... official announcement was made by the Germans on March 18, 1915: "Russian militia troops have gained a cheap success in the northernmost corner of East Prussia in the direction of Memel. They have plundered and burned villages and farms. As a penalty, we have ordered the cities occupied by us in Russian territory to pay considerable sums in damages. For every village or farm burned down by these hordes on German soil three villages or farms of the territory occupied by us in Russia will be given over to the flames. Each act of damage in Memel ...
— The Story of the Great War, Volume III (of VIII) - History of the European War from Official Sources • Various

... cousins - a curse from which England, thank the Gods! is, and let us hope, ever will be, free. But there are more countries than one that are not so - just now; and the world may ere long have to pay the bitter penalty. ...
— Tracks of a Rolling Stone • Henry J. Coke

... tribunal. The public voice would pronounce them the worst of traitors. France was now a charnel-house. Blood flowed in streams which were never dry. Innocence had no protection. Virtue was suspicion, suspicion a crime, the guillotine the penalty, and the confiscated estate the bribe to accusation. Thus there was erected, in the name of liberty and popular rights, over the ruins of the French monarchy, a system of despotism the most atrocious and merciless under which ...
— Madame Roland, Makers of History • John S. C. Abbott

... Lafar, had notified "ministers of the gospel and others who keep night- and Sunday-schools for slaves, that the education of such persons is forbidden by law, and that the city government feel imperiously bound to enforce the penalty." So that there were some special, as well as general grounds for disaffection among these ungrateful favorites of Fortune, the slaves. Then there were fancied dangers. An absurd report had somehow arisen—since you cannot keep men ignorant without making them ...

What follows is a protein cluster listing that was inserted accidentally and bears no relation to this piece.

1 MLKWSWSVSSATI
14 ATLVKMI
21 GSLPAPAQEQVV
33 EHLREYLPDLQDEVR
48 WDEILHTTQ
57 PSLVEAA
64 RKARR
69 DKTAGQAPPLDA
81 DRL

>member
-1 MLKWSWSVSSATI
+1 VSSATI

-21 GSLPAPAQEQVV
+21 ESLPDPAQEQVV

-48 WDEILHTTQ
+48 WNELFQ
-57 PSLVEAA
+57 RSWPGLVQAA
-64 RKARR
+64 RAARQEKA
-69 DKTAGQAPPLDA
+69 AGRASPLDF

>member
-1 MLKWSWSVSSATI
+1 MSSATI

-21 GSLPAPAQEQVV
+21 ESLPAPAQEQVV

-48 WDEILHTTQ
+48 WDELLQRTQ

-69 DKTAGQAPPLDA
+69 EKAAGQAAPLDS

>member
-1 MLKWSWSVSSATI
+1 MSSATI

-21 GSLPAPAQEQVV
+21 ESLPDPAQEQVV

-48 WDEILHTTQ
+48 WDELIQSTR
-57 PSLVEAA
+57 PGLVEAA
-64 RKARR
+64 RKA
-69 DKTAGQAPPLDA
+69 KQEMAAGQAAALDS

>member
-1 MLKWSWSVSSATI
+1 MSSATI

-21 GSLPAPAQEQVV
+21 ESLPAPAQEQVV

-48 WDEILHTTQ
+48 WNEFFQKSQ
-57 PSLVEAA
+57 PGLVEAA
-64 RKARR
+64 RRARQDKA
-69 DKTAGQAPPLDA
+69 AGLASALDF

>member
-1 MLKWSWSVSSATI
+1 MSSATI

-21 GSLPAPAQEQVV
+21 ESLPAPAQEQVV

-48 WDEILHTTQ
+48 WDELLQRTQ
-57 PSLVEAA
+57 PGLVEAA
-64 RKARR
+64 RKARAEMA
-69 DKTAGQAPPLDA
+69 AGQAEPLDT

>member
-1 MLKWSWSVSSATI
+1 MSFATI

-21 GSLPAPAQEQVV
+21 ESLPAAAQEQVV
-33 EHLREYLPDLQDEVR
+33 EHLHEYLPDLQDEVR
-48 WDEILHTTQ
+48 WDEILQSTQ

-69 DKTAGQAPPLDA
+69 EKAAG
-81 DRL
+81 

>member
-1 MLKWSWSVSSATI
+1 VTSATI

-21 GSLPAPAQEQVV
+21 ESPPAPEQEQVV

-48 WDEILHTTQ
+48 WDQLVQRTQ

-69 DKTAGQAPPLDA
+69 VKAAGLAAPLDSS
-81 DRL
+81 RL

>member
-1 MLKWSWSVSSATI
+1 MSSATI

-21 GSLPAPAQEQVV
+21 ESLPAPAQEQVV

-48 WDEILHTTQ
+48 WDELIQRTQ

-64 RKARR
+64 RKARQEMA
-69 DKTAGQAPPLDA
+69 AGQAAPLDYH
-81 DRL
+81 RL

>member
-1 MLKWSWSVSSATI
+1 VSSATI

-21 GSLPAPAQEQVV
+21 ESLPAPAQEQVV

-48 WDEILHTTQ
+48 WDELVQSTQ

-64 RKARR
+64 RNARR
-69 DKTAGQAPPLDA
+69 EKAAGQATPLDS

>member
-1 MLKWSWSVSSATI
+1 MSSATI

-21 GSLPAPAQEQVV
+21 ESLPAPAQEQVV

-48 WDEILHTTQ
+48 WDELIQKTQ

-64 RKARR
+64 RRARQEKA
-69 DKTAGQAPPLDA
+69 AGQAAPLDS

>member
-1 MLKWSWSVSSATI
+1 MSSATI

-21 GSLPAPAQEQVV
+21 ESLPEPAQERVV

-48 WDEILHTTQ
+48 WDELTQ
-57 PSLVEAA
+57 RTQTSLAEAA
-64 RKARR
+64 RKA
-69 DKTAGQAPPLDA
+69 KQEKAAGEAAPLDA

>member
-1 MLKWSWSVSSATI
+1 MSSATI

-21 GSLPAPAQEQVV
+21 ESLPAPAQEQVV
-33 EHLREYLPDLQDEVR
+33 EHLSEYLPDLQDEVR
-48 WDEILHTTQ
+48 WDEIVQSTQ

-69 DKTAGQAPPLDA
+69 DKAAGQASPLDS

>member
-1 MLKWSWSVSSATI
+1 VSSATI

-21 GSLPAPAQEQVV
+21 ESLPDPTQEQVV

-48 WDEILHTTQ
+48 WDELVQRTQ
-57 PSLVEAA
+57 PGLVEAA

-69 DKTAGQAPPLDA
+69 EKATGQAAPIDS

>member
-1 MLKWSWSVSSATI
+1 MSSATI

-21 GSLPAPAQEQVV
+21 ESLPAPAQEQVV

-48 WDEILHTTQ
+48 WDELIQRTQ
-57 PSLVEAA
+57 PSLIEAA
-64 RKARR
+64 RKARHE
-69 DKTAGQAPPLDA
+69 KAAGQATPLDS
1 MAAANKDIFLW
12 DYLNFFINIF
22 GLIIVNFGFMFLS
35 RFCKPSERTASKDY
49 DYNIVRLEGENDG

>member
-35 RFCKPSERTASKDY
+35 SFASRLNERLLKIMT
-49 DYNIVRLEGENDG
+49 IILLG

— Atlantic Monthly, Vol. 7, No. 44, June, 1861 • Various

... past lives." Even the human idea of Justice revolts at this kind of "punishment," and, in fact, the highest human justice and human law eliminates the idea of "punishment" altogether, so far as reprisal or revenge is concerned, the penalty being regarded merely as a deterrent of others, and a warning to the criminal against further infractions of the law, and as a reformatory agent—this at least is the theory of Human Law—no matter how imperfectly it works ...
— Reincarnation and the Law of Karma - A Study of the Old-New World-Doctrine of Rebirth, and Spiritual Cause and Effect • William Walker Atkinson

... fine for the coarseness, too delicate for the rudeness, too noble for the pettiness of those around them, even though they be not more coarse or rude or small-minded than the generality of mankind. Sympathy is broken, and full communion impossible. It is the penalty of eminence to put its possessor apart. I have seen a lily stand so in a bed of other flowers; a perfect specimen; in form and colouring and grace of carriage distinguished by a faultless beauty; carrying its elegant head ...
— A Red Wallflower • Susan Warner

... crucial one. The Letters of Malachi Malagrowther come from a man who is not often rated high as a political thinker, even by those who sympathise with his political views. But here as elsewhere the politician, no less than the poet, the critic, the historian, bears the penalty of the pre-eminent greatness of the novelist. Nothing is more uncritical than to regard Scott as a mere sentimentalist in politics, and I cannot think that any competent judge can do so after reading Malagrowther, ...
— Political Pamphlets • George Saintsbury

... of the Robert-Menela-Twins visit was that, having arrived at Utrecht, they should be taken on by us to Rotterdam, before "Mascotte" and "Waterspin" bore us northward again to Zeeland. This roundabout way of journeying was the penalty of our beautiful day on the Vecht; because, to see the Vecht after Utrecht, we were obliged to land at Amsterdam; and as there was no nearer way of reaching Zeeland than by passing Rotterdam, we were not going out of our way in landing the van Buren ...
— The Chauffeur and the Chaperon • C. N. Williamson

... they did us no harm we should pity rather than hate them. We should readily forgive their vices if we could perceive how their own heart punishes those vices. We are aware of the offence, but we do not see the punishment; the advantages are plain, the penalty is hidden. The man who thinks he is enjoying the fruits of his vices is no less tormented by them than if they had not been successful; the object is different, the anxiety is the same; in vain he displays his good fortune and hides his heart; in spite of himself his conduct betrays him; but ...
— Emile • Jean-Jacques Rousseau

... view thus indicated, which is also borne out by the "Excursus on Faith, Righteousness and Imputation," is somewhat impaired by another Excursus (D), in which Sacrifice is regarded as the infliction of a penalty. In the notes also this view exercises a weakening influence, and, combined with some other similar features, produces a sense of indistinctness. Otherwise, the notes are written with great care, impartiality, and freedom. There is a devout sense of the greatness of the subject, and ...